He says the secret in this scenario is empathetic, frequent communication. By this he means making sure that the customer-support team is on the phone with the client every hour, explaining every possible detail they have about the situation, no matter how minute or seemingly insignificant. “If you’ve dispatched an engineer from your HQ to drive over to the client, tell them! And tell them how long his drive will take. Just tell them everything you know, and even if there’s nothing new to report, call them just to reiterate that you are doing everything humanely possible to fix the problem,” Shaw says.

According to him, the number-one thing to look for in your support staff is people with high emotional intelligence, especially in critical scenarios such as this. “You want people with technical expertise of course, but you need people who understand how the customer is feeling and empathize with them,” he says. “Sometimes people who are too technical don’t look at things from a human level.”

Problem 3: Imprecise marketing

Dealflicks is an online movie-ticket distributor that partners directly with theaters to help them fill their empty seats. They negotiate with theaters to bring customers deals on tickets, popcorn and soda.

Company CEO Sean Wycliffe described one particular customer interaction that stands out in his mind. “We’re a platform that allows theaters to have different deals, inventory and prices depending on the showtime. The prices fluctuate based on the setup that the theater wants to have, and this can change at any time [including after a customer buys a deal],” he says. In this particular case, a person managed to buy $1,000 worth of offers through a third-party partner site — way more than Dealflicks generally allows — by using different email addresses to circumvent the company’s terms and conditions.

Wycliffe says the customer wasn’t happy because they were expecting to receive a specific price for a specific showtime, but arrived at the theater to find the price of his offer had increased under Dealflicks’ dynamic-pricing system. “When the customer went to redeem his voucher, the theater required him to pay the difference,” he says. “So, we had to figure out how to best deal with this.”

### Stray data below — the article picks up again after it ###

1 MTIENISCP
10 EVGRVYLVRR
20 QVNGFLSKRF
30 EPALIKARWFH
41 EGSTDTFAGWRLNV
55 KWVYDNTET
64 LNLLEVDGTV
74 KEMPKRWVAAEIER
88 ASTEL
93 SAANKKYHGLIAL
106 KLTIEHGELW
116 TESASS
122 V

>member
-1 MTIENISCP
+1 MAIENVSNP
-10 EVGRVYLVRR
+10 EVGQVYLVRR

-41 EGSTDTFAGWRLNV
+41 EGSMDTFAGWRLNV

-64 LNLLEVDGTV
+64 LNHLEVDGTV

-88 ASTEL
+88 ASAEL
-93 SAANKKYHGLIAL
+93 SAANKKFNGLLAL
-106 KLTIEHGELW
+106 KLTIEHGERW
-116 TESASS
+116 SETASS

Dr. Nigel Marlow, a consumer psychologist with 20 years of experience, believes the problem originates with imprecise marketing. He says Dealflicks should reduce the “scope of offer” to make it much more accessible to customers.

Marlow also feels that this would immediately reduce opportunities for abusing the system. “If the customer has abused the system and is trying to obtain an advantage outside the terms and conditions, then it is a simple case of legality. If the terms and conditions were made clear beforehand, then the ticketing company can take a tough stance,” he says. However, depending on the situation, it may be better to offer up a conciliatory deal, for the sake of good customer and public relations, Marlow adds.

This is where a properly trained and acutely aware customer-support rep can really stand out. As Marlow says, “there is the chance to make an offer by appealing to the ‘natural justice values’ of the customer.” With the right person handling the situation, he says this is an opportunity to come to a settlement that can save the company money, and save upper management time from having to step in.

Overall, the most important thing to remember when you’re looking to ameliorate your customer support program is the importance of the human element in any customer interaction. Customer support employees need to have not only the technical skills to deal with the problem at hand, but the ability to empathize, read and respond to the the situation appropriately. These are the some of the key components to delivering world-class support.